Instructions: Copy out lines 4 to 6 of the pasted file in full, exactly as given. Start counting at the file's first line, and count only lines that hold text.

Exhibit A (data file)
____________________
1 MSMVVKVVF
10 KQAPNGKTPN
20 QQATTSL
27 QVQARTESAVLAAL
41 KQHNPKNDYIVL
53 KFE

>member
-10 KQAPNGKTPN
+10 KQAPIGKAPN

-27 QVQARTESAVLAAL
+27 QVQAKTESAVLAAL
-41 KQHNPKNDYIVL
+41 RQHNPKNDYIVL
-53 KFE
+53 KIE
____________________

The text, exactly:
27 QVQARTESAVLAAL
41 KQHNPKNDYIVL
53 KFE